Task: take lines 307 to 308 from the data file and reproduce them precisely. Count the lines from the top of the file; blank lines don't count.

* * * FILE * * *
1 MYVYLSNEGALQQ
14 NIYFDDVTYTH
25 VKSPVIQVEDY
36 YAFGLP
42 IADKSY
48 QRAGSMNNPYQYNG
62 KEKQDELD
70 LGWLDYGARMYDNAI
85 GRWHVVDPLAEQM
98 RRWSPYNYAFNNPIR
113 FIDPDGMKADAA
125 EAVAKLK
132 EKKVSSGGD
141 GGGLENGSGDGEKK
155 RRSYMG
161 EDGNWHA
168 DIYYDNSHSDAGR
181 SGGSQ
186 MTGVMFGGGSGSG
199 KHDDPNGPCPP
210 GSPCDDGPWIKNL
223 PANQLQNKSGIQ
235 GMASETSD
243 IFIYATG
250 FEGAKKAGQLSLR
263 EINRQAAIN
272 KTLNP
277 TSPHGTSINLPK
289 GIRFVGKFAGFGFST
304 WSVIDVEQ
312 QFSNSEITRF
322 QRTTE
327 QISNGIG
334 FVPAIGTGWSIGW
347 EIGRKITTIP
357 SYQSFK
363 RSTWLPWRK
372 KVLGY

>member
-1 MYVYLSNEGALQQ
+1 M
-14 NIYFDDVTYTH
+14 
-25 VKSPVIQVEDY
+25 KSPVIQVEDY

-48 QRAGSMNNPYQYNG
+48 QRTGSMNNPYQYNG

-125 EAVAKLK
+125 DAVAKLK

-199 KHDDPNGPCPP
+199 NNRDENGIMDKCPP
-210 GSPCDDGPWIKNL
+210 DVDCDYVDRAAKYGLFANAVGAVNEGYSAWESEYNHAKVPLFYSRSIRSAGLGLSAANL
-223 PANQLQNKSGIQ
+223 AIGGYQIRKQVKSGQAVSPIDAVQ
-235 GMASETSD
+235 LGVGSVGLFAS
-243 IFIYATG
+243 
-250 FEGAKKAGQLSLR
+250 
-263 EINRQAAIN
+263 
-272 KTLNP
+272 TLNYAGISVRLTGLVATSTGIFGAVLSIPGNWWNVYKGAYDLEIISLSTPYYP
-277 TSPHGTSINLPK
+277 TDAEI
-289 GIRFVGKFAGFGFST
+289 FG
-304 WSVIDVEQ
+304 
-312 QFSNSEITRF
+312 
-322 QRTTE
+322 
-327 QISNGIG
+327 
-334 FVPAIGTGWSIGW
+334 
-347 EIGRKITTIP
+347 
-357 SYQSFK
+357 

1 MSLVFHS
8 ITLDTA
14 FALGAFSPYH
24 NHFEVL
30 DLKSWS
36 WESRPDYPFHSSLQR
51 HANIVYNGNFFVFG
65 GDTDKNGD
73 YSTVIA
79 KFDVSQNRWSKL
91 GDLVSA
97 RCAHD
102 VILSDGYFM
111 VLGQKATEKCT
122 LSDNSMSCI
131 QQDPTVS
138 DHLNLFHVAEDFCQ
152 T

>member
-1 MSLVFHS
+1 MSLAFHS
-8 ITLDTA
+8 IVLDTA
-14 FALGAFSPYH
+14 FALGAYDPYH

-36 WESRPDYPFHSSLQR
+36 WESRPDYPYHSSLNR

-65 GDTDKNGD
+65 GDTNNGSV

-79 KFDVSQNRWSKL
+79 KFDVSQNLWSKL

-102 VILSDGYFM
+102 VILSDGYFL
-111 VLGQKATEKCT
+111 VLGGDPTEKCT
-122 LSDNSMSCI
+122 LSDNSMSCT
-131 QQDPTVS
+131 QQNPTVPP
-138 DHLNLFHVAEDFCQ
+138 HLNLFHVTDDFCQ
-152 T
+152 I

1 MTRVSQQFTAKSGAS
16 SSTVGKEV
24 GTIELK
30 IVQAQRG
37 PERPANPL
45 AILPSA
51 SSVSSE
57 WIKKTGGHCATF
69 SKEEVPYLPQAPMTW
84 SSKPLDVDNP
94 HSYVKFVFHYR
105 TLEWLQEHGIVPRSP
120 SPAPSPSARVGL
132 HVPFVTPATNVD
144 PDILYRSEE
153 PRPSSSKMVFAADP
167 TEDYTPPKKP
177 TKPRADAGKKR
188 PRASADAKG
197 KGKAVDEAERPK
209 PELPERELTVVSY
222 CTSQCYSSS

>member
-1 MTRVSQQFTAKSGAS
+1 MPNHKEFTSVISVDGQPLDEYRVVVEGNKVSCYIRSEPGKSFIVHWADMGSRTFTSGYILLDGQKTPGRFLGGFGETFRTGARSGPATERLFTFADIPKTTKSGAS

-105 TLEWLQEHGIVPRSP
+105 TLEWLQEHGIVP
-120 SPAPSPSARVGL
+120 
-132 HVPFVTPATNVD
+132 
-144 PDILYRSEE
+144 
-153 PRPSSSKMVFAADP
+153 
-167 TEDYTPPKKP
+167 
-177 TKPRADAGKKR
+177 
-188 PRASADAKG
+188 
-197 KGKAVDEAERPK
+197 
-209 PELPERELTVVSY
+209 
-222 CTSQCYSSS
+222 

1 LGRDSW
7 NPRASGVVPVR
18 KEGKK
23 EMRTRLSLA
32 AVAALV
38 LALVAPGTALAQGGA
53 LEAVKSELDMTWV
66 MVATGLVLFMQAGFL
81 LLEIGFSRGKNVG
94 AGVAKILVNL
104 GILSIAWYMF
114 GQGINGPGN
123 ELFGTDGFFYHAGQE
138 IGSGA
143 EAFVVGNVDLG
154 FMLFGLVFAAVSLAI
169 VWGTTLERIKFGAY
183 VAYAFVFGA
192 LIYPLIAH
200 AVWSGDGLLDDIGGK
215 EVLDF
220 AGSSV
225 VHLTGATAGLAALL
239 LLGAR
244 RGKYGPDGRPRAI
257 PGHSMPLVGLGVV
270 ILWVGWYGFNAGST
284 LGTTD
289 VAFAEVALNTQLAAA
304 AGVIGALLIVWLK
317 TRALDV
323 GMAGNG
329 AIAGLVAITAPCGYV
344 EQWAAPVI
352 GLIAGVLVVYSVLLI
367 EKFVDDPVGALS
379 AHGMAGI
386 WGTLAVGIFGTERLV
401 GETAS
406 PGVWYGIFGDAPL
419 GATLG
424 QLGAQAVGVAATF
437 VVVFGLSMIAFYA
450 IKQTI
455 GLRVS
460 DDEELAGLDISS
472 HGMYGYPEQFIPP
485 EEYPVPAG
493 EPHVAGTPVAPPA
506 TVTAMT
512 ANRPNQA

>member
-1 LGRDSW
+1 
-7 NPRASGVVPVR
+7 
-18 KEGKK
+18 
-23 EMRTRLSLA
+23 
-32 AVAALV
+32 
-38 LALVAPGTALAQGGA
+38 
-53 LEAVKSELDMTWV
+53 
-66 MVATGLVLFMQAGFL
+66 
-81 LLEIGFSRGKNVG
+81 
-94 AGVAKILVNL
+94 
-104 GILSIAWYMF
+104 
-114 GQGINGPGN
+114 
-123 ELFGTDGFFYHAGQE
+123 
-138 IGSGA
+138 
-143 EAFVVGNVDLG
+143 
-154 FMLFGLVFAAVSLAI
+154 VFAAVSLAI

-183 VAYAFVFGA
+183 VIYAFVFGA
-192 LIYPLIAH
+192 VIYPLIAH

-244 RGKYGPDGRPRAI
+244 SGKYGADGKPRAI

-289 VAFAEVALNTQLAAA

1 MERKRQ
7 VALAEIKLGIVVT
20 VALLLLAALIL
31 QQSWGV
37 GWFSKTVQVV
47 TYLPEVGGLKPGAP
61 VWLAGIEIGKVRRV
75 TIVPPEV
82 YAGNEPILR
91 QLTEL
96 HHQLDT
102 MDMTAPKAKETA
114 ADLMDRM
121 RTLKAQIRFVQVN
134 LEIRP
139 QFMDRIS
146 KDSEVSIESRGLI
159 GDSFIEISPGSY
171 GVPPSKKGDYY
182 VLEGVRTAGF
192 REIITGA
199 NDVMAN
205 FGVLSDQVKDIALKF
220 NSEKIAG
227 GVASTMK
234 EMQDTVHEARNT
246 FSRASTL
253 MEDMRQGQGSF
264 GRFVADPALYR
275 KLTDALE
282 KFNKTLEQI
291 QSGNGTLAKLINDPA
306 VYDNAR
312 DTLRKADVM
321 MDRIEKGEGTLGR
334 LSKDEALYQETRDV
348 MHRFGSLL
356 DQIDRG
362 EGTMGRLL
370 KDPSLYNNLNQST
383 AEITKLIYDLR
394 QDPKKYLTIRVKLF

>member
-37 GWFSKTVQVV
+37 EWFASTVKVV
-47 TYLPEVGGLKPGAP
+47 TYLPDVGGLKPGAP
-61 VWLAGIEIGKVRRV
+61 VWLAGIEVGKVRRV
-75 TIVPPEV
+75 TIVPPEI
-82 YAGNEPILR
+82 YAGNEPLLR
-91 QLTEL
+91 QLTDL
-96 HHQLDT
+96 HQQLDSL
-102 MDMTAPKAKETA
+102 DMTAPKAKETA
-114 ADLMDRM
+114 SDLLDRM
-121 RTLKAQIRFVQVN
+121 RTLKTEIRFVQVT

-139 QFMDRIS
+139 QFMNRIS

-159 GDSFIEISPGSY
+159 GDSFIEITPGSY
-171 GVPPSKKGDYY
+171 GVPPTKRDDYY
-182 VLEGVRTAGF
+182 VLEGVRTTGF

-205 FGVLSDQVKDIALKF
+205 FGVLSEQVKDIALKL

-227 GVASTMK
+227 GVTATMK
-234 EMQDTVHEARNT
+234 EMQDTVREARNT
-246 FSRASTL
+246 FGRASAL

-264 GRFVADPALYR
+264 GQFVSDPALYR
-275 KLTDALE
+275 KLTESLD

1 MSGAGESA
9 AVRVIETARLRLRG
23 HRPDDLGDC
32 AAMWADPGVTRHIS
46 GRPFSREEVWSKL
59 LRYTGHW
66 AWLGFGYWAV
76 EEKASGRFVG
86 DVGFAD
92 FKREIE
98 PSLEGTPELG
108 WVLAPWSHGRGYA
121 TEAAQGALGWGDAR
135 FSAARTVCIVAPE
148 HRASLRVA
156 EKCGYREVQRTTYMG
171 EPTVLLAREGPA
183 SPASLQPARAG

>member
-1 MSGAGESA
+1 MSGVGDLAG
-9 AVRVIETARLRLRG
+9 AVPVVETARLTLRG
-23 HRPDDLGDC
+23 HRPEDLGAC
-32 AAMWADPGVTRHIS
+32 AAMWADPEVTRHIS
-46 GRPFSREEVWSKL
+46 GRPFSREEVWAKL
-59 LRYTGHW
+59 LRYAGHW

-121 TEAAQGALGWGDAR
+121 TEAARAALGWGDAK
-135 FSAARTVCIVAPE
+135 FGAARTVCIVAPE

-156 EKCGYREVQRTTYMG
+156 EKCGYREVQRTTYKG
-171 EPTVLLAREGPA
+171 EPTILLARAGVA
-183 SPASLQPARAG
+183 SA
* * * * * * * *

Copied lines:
>member
-37 GWFSKTVQVV